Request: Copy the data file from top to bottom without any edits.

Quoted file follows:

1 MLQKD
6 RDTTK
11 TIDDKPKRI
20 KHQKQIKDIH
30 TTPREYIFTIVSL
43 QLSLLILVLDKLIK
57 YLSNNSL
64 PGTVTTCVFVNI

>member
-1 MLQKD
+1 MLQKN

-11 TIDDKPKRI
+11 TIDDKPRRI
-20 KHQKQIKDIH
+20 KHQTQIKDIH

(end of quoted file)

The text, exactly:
1 MLQKD
6 RDTTK
11 TIDDKPKRI
20 KHQKQIKDIH
30 TTPREYIFTIVSL
43 QLSLLILVLDKLIK
57 YLSNNSL
64 PGTVTTCVFVNI

>member
-1 MLQKD
+1 MLQKN

-11 TIDDKPKRI
+11 TIDDKPRRI
-20 KHQKQIKDIH
+20 KHQTQIKDIH